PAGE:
Her boss recognized her potential and put Jiang in contact with Vogue, where she was hired as a promotions coordinator and spent her time working on marketing reports, eventually working her way to becoming a marketing associate at Men’s Vogue. She was earning a higher income and had opportunities to grow in this career path, which is what Jiang had believed would make her happy. It wasn’t.
“I still dreaded it,” Jiang said. “When you’re at such a prestigious company and you’re supposed to be satisfied and feel good because it sounds like you’ve made it? But until you’re doing something that you’re passionate about, you don’t really feel satisfied on the inside.”
Then Men’s Vogue folded.
“I was like, ‘What the hell am I going to do?’” she said.
The folding was the kick she needed. She thought back on how well she got along with the Men’s Vogue art department, and how much more passionate she was about designing the covers for the marketing reports than actually writing them. Jiang decided to reinvent herself at 26 by going back to school. She was accepted into a one-year Special Student Study program at the School of Visual Arts for graphic design.
It was there that she met Rob Best, a teacher at the school. Best was the one who recognized not only her talent but her hunger and gave her an internship at Condé Nast Traveler, where he was the design director at the time. He also was the one who introduced her to the world of editorial graphic design, quickly putting her to work designing iPad layouts for Condé Nast Traveler apps. Jiang finally felt that she had found exactly what she wanted to do.
“I was like, ‘OK, I want to be an editorial designer,’” Jiang said. “I had never thought that I would have that opportunity to do that. I thought that because I came from the marketing side, I would do the marketing design, like making press kits.”
After a brief stint at Condé Nast Traveler post-graduation, Jiang moved on to work as a senior designer at People, then Glamour and finally returned to Marie Claire as the associate art director in 2013. By 2016, Jiang had rapidly risen up the ranks to become the magazine’s design director, fully in charge of designing spreads and conceiving the timeless glossy covers which adorn each issue.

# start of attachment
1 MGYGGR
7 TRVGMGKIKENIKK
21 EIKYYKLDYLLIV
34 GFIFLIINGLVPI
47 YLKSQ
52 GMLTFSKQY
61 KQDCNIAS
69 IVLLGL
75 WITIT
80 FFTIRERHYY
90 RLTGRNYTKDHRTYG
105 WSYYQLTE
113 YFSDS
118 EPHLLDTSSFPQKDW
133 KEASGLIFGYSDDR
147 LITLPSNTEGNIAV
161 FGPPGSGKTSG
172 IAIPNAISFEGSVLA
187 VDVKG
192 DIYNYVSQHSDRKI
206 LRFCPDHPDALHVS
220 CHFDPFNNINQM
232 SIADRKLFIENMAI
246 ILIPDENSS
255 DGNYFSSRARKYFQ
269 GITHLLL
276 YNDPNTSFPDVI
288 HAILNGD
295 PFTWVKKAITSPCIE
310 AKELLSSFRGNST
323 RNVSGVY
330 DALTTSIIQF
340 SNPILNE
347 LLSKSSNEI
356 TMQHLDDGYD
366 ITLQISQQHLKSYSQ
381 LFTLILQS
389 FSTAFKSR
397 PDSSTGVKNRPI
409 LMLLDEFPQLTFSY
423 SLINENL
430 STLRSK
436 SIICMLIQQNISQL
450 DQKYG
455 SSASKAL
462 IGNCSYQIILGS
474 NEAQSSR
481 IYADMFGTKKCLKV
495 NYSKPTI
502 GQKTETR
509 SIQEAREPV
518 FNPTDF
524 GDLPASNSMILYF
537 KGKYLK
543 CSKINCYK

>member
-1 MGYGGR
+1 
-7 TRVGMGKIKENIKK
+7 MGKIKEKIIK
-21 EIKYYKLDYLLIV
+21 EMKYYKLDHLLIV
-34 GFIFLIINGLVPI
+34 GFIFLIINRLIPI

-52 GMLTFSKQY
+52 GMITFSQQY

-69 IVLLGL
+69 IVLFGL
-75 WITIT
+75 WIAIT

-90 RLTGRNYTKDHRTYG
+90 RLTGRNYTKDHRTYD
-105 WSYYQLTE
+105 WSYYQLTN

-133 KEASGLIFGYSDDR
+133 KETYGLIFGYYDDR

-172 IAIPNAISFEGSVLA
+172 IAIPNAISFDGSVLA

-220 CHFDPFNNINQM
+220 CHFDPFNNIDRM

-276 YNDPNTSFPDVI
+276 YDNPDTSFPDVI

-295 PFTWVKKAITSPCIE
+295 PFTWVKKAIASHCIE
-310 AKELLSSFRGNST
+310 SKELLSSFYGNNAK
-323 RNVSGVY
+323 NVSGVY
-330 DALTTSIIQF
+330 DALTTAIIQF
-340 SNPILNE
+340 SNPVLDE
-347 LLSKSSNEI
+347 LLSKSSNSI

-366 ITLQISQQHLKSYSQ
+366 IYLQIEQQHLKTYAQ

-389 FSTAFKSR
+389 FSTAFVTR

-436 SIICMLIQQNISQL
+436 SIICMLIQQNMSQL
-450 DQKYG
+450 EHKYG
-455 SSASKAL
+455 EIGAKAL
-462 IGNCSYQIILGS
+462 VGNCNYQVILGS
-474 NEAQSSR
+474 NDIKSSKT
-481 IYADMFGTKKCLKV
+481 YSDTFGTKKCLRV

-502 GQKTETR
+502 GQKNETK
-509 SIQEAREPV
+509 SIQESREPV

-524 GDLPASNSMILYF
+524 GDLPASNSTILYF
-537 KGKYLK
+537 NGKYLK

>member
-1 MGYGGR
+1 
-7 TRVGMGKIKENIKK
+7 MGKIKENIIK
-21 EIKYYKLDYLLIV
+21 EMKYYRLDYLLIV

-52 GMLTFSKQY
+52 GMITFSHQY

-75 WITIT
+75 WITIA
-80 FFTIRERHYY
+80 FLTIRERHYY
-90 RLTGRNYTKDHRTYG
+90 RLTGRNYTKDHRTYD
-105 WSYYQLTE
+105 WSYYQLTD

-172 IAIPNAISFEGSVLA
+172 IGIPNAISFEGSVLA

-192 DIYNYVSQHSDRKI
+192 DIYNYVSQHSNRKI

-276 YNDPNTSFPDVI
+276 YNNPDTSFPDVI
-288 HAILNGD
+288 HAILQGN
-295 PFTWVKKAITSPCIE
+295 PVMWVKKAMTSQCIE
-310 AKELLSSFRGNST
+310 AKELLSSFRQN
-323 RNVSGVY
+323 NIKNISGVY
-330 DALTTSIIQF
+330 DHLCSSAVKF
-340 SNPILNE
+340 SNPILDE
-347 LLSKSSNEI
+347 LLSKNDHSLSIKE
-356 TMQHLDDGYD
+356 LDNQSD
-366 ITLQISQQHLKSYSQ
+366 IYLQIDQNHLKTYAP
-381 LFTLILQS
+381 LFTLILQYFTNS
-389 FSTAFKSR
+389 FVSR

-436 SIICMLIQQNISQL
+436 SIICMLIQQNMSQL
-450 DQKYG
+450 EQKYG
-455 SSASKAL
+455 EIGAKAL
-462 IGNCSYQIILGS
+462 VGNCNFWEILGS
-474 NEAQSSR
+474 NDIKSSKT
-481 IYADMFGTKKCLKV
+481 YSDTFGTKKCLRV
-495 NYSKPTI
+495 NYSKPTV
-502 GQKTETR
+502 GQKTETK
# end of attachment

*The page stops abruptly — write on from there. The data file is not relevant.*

She still marvels at her career trajectory, a saga of temporary misdirection, hard work and a hint of right place, right time.
“I think everything happens at its perfect, right time,” Jiang said. “So I have no regrets. What’s the point of it? If you sit there and you stew in things, you’re not looking toward the future. And I’d rather live in the now.”
Jiang’s life now is bursting with genuine, honest, passionate love — love for her work, love for her friends, love for everything she sings, dances, creates and finds beautiful. It’s clear that she has fully grown into herself.
When asked if she had any advice for those unsure if they too can achieve their dreams in creative fields, Jiang didn’t hesitate.
“Work harder than everybody else,” Jiang said. “If you prove yourself enough, you will reap the rewards. You can’t rush the process, but you also can’t be lazy during the process. If you’re just waiting for things to fall into your lap, you’re going to get there a lot slower.”
But her ultimate piece of advice is one that reverberates throughout her story.
“I think you should always just do what you want to do. Just like, f-ck it. And if you fail, keep doing it.”
Email Carol Lee at [email protected]